Could Colin Kaepernick make a comeback amid American race riots?


With the George Floyd race riots lighting up Minneapolis in a blaze of fire, retribution and racial tensions are diving a proud City. With the NFL coming back in Autumn, the former NFL executive Joe Lockhart has used a column in CNN to argue that Colin Kaepernick should come back to American Football and in particular the Minnesota Vikings. 

could-colin-kaepernick-make-a-comeback-amid-american-race-riotsIt’s been almost four years since Colin Kaepernick threw a pass in the NFL, and since he left the San Francisco 49ers in the fallout from him taking the knee in protest at the powers that be. The national anthem, to many, hasn’t sounded the same. Kaepernick, however, hasn’t played since, despite showing off exactly how physically fit he still is with a range of workout videos.

America is a country that stands divided on the race riots, and on the side of George Floyd, many people have looked to Kaepernick for leadership. He hasn’t let them down, funding a legal defense team to help protestors know their rights and even setting up a Twitter page dedicated to coordinating efforts on their behalf.

What Lockhart argues football fans could really do with is Kaepernick back in his quarterback role on the field, in some ways to unite Minnesota and give the various factions a leading light to guide them through what are clearly very difficult times.

Kaepernick’s ‘chequered history’ is something outsiders often point to as fact, but while Kaepernick made headlines, what exactly he did that was wrong is now something many in and out of the game are starting to look at with fresh eyes. Allegations of police brutality polarize many States in the U.S.A., but Kaepernick has never changed his stance, something which must rile those right at the top of politics in America.

As Lockhart said in his column, how society should now view what Kaepernick did over three years ago is perhaps very different to how the actions of a principled and passionate man fighting for what is right were seen at the time.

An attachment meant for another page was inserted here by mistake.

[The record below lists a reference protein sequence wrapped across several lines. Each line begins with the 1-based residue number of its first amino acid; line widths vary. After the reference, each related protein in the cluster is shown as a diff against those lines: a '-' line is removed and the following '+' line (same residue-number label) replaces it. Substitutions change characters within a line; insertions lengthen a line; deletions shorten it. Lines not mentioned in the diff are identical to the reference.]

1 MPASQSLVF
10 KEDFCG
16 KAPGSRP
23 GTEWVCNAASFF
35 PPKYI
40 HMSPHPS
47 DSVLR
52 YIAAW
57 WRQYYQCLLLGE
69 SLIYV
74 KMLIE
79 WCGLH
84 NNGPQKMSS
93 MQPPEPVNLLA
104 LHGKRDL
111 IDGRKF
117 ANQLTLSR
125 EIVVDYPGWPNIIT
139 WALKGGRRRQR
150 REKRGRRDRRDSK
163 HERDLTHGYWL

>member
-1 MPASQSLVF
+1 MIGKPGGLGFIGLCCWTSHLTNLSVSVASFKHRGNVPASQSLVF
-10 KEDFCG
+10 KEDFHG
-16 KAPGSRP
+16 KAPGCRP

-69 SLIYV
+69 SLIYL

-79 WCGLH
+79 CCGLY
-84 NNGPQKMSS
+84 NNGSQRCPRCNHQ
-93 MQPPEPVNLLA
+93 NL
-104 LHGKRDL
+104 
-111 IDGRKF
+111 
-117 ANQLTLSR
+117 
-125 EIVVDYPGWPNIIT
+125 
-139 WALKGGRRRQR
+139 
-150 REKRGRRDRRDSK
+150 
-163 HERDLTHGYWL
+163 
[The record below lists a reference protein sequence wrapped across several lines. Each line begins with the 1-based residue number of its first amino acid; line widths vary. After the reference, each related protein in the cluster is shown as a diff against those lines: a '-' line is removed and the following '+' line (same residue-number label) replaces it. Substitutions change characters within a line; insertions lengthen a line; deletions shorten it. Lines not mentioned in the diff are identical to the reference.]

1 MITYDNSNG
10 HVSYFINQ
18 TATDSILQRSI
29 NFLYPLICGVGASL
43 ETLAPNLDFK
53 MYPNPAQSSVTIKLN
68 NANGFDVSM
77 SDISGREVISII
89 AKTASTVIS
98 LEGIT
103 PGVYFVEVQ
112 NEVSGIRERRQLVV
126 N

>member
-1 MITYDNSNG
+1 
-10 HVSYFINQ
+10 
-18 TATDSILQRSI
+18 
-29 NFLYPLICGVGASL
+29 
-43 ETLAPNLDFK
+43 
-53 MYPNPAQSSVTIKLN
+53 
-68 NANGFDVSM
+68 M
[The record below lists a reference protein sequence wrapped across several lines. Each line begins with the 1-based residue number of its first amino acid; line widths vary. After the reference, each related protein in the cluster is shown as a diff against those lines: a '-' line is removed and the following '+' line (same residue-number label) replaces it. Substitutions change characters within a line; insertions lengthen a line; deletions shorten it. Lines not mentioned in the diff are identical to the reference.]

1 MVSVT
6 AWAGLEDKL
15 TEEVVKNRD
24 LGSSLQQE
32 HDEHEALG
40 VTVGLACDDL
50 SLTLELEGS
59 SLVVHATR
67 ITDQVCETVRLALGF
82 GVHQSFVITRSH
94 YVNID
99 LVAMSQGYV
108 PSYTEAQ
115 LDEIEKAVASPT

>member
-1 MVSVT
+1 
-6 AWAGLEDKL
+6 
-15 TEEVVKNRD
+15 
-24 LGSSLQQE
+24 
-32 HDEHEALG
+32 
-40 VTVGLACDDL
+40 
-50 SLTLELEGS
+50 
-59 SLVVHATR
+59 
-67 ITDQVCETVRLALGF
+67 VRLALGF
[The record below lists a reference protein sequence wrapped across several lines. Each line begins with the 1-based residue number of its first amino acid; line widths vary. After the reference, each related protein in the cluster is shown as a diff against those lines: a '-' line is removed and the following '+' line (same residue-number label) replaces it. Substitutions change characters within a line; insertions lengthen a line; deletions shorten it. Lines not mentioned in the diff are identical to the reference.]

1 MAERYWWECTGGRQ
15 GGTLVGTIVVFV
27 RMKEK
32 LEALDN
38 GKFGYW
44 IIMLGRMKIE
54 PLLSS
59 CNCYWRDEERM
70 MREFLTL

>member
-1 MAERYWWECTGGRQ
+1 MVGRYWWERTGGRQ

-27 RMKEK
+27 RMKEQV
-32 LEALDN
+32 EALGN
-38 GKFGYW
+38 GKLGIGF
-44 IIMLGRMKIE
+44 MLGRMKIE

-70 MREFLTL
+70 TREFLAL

In the wake of George Floyd’s death, could Kaepernick really be a uniting force at the Vikings, however, or would he further polarize opinion and provide – through no fault of his own – more of a distraction that a deity for those in the land of 10,000 lakes.

Minnesotans want a Vikings team that could threaten the playoffs, and the current NFC North odds suggest that the arrival of Kaepernick might tip the balance. The Vikings are 13/8 to top the NFC North, the same odds as the Green Bay Packers, who did not enjoy the best NFL draft in history. Others taking part in the NFC North have more than some ground to make up, with the Chicago Bears 7/2 shots to make the playoffs and Detroit Lions outsiders at 13/2.

The Minnesota Vikings are currently undergoing a difficult build-up, with the race riots in the city – in a time of Coronavirus crisis, no less – lending an air of fraught tension to everything in the Northern U.S. State.

Lockhart’s admittance that he was wrong back in 2016, and that ‘teams were wrong for not signing him’ is tacit in its frankness.

“Watching what’s going on in Minnesota, I understand how badly wrong we were.” Says Lockhart and they are words that people need to read.

Lockhart defended the league in the column.

Having scored in Super Bowl XLVII for the San Francisco 49ers, Kaepernick became the ultimate symbol for racially motivated injustice. He was screamed at for taking in knee in some quarters, while hailed as a moral crusader in other parts of the world.

Would he be the player he was when he left? That’s not something anyone can be certain on until – or rather if – Kaepernick – ever return to the football field in a professional capacity.

As the man himself said in a Nike Advert: “Believe in something, even if it means sacrificing everything.”

As Lockhart says in his CNN piece, “It will not solve the problem of blacks and police violence. But it will recognise the problem that Kaepernick powerfully raised, and perhaps show that, with courage, real progress can be made. It’s the right thing to do. And it’s something the city — and all of America — needs right now.”

It’s hard to disagree with those words, and they might lead to the return of one of the NFL’s most controversial yet inspiring characters in time for the new season.

Who wouldn’t want to watch that?